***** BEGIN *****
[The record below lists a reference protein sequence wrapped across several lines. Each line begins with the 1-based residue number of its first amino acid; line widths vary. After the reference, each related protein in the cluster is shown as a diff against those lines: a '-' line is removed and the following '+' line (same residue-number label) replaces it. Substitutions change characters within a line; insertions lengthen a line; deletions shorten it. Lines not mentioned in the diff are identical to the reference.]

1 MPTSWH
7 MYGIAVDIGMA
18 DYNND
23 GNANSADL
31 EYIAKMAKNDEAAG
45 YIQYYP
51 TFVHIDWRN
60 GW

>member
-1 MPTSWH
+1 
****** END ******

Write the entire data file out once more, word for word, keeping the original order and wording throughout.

[The record below lists a reference protein sequence wrapped across several lines. Each line begins with the 1-based residue number of its first amino acid; line widths vary. After the reference, each related protein in the cluster is shown as a diff against those lines: a '-' line is removed and the following '+' line (same residue-number label) replaces it. Substitutions change characters within a line; insertions lengthen a line; deletions shorten it. Lines not mentioned in the diff are identical to the reference.]

1 MPTSWH
7 MYGIAVDIGMA
18 DYNND
23 GNANSADL
31 EYIAKMAKNDEAAG
45 YIQYYP
51 TFVHIDWRN
60 GW

>member
-1 MPTSWH
+1 